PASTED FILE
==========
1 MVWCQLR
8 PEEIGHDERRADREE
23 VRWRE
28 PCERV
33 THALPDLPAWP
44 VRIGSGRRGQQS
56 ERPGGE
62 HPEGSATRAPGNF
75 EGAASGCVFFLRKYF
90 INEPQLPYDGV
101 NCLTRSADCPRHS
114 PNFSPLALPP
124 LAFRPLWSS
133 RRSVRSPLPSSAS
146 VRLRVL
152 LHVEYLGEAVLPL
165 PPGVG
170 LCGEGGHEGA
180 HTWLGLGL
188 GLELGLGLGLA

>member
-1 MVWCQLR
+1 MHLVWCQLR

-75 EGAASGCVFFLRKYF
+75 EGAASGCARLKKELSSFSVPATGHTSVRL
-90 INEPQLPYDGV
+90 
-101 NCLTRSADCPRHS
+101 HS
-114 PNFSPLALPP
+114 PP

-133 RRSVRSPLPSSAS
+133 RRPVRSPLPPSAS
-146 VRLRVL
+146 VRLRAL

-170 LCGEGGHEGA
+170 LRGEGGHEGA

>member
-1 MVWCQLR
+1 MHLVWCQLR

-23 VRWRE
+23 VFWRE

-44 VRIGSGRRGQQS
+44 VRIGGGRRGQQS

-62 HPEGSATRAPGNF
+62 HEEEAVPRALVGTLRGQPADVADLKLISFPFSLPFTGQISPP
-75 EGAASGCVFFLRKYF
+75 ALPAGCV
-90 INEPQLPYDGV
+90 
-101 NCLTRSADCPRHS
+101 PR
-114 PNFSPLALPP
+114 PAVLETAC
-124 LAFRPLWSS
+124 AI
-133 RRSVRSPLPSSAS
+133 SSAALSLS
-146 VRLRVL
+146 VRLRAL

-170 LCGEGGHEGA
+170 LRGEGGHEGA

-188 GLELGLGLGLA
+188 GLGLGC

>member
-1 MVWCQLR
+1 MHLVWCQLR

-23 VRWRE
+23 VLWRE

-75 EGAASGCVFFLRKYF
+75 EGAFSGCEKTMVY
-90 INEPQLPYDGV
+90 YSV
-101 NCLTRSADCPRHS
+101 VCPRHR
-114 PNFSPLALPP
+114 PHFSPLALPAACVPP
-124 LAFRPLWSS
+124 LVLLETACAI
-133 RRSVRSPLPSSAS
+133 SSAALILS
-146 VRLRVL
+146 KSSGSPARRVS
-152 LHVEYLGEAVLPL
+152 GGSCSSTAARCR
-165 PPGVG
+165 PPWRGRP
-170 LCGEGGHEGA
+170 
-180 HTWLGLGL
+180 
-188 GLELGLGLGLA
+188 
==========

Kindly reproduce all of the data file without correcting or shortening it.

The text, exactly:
1 MVWCQLR
8 PEEIGHDERRADREE
23 VRWRE
28 PCERV
33 THALPDLPAWP
44 VRIGSGRRGQQS
56 ERPGGE
62 HPEGSATRAPGNF
75 EGAASGCVFFLRKYF
90 INEPQLPYDGV
101 NCLTRSADCPRHS
114 PNFSPLALPP
124 LAFRPLWSS
133 RRSVRSPLPSSAS
146 VRLRVL
152 LHVEYLGEAVLPL
165 PPGVG
170 LCGEGGHEGA
180 HTWLGLGL
188 GLELGLGLGLA

>member
-1 MVWCQLR
+1 MHLVWCQLR

-75 EGAASGCVFFLRKYF
+75 EGAASGCARLKKELSSFSVPATGHTSVRL
-90 INEPQLPYDGV
+90 
-101 NCLTRSADCPRHS
+101 HS
-114 PNFSPLALPP
+114 PP

-133 RRSVRSPLPSSAS
+133 RRPVRSPLPPSAS
-146 VRLRVL
+146 VRLRAL

-170 LCGEGGHEGA
+170 LRGEGGHEGA

>member
-1 MVWCQLR
+1 MHLVWCQLR

-23 VRWRE
+23 VFWRE

-44 VRIGSGRRGQQS
+44 VRIGGGRRGQQS

-62 HPEGSATRAPGNF
+62 HEEEAVPRALVGTLRGQPADVADLKLISFPFSLPFTGQISPP
-75 EGAASGCVFFLRKYF
+75 ALPAGCV
-90 INEPQLPYDGV
+90 
-101 NCLTRSADCPRHS
+101 PR
-114 PNFSPLALPP
+114 PAVLETAC
-124 LAFRPLWSS
+124 AI
-133 RRSVRSPLPSSAS
+133 SSAALSLS
-146 VRLRVL
+146 VRLRAL

-170 LCGEGGHEGA
+170 LRGEGGHEGA

-188 GLELGLGLGLA
+188 GLGLGC

>member
-1 MVWCQLR
+1 MHLVWCQLR

-23 VRWRE
+23 VLWRE

-75 EGAASGCVFFLRKYF
+75 EGAFSGCEKTMVY
-90 INEPQLPYDGV
+90 YSV
-101 NCLTRSADCPRHS
+101 VCPRHR
-114 PNFSPLALPP
+114 PHFSPLALPAACVPP
-124 LAFRPLWSS
+124 LVLLETACAI
-133 RRSVRSPLPSSAS
+133 SSAALILS
-146 VRLRVL
+146 KSSGSPARRVS
-152 LHVEYLGEAVLPL
+152 GGSCSSTAARCR
-165 PPGVG
+165 PPWRGRP
-170 LCGEGGHEGA
+170 
-180 HTWLGLGL
+180 
-188 GLELGLGLGLA
+188 